General Motors German arm Opel is also struggling. GM purchased the German company as far back as 1931, but the recent 10 years resulted in cumulative losses of $18.1 billion, according to Manager Magazin.
Opel is planning to reduce staff and might even close a major plant in Bochum, Germany. There has been no confirmation of this plan, but Opel announced on Oct. 30 that it would form a working group named “Bochum Perspective 2022.”
It will consist of Opel and GM managers as well as representatives from the state of North–Rhine Westphalia. In the meantime, negotiations with the German metal Union IG–Metall are ongoing. Despite poor results, Steve Girsky, the GM representative on the board of Opel, remains cooperative, “We are happy to contribute our share to this important endeavor, and this includes financial resources,” he said in a press release.
Opel and Peugeot have already started to cooperate on purchasing and announced last week that they would develop at least four joint models together. Both companies are aiming to save $2.6 billion per year within the next five years with their cooperation.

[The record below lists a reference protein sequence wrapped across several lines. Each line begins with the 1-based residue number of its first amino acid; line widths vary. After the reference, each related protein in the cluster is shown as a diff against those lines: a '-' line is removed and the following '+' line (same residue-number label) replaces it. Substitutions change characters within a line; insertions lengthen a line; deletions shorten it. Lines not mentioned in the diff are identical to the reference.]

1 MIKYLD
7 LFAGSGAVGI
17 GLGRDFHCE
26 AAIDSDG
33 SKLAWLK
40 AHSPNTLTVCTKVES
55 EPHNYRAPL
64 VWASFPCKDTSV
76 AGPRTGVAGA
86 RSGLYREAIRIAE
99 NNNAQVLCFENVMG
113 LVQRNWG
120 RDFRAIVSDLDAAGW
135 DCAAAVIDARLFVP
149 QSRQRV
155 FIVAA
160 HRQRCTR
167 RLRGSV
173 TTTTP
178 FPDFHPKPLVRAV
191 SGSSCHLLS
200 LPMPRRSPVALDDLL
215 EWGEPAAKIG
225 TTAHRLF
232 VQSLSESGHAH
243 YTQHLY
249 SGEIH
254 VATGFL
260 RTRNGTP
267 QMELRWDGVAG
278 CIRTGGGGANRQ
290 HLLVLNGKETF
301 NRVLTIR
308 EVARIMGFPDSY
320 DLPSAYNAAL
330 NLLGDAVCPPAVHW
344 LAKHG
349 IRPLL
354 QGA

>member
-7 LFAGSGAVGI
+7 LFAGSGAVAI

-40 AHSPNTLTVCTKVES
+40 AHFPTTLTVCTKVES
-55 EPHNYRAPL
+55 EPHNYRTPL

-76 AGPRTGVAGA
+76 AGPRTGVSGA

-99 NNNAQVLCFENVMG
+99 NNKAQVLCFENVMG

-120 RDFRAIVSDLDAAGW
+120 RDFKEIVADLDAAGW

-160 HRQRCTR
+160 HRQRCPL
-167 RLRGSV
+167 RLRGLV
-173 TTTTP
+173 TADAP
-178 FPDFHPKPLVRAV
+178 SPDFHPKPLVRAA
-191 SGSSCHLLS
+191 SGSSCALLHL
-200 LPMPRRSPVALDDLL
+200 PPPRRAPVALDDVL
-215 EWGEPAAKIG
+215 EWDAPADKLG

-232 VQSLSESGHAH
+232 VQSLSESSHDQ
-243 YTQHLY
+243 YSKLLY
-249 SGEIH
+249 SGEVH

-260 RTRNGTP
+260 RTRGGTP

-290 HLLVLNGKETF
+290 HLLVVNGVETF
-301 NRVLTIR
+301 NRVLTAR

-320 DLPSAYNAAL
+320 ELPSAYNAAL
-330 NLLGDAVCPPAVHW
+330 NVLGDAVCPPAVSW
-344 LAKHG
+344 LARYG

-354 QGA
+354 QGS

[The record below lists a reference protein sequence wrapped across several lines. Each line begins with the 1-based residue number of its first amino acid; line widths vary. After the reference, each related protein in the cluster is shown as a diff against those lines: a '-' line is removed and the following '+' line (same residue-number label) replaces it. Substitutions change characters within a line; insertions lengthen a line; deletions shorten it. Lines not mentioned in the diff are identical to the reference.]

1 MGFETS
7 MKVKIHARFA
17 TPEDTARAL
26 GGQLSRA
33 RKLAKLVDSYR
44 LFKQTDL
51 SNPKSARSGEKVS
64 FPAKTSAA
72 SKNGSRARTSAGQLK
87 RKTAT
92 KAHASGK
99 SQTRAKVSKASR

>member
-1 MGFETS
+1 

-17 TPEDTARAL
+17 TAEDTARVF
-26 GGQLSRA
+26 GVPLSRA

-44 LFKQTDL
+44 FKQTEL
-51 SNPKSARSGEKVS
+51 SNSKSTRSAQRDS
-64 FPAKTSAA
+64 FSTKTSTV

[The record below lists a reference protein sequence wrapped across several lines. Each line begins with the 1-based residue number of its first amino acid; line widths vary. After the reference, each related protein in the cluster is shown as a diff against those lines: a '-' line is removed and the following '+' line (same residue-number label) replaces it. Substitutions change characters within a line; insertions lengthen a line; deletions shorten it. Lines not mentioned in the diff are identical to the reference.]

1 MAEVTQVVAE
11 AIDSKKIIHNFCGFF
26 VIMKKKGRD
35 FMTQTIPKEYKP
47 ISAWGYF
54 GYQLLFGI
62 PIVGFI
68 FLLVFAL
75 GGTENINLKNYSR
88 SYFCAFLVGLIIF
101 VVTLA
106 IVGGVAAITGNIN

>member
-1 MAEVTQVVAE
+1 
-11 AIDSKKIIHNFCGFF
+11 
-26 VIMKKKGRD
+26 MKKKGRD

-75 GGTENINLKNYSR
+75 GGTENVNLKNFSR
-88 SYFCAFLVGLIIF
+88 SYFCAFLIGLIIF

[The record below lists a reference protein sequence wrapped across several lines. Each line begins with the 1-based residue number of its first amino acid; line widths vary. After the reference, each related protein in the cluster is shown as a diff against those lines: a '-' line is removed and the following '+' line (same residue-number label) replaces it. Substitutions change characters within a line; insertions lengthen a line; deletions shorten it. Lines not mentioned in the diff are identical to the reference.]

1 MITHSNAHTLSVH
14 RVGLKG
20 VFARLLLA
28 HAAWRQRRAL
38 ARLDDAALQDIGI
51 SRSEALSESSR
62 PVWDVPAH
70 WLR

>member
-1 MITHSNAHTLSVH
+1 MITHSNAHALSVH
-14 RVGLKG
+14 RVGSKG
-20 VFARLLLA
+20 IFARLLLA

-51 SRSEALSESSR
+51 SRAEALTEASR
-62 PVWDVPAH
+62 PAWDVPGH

Three-Way Merger Increases Scale to Save Costs
Opel and Peugeot are already working together and Fiat just needs to squeeze in to complete the three-way merger.
According to Barclays, the Fiat CEO is looking for scale to reduce costs as he announced a new plan for capital expenditure at the results conference Oct. 30. This action was independent of the possible merger with Peugeot and Opel, but hints in the direction Fiat wants to go.
Barclays analysts say that ultimately, however, he will have to reduce capacity. “Fiat desperately needs to take out capacity in Europe … and yet today’s new industrial plan removed any possibility of plant closure and instead focuses on pushing upscale and exporting out of Europe in order to improve utilization.”
The three companies combined would have a share of 25 percent of the European market, more than Volkswagen’s 24.8 percent. “In conversations with Peugeot, Marchionne has argued that the parties can create a Europe-focused company without any interference from American managers, one of the [sources] said,” according to the Newsweek report.
According to the same sources, however, Peugeot sees little benefit in partnering up with Fiat. A partnership would increase the exposure to weak markets such as Spain and Italy. The involvement of the French government in Peugeot’s business further complicates the matter.
Peugeot would much rather exploit GM’s global presence than deepen European integration with Fiat, according to Newsweek. Opel’s press release hints at further collaboration. “Peugeot and GM will investigate other possible ways of integration,” read the last sentence of the document.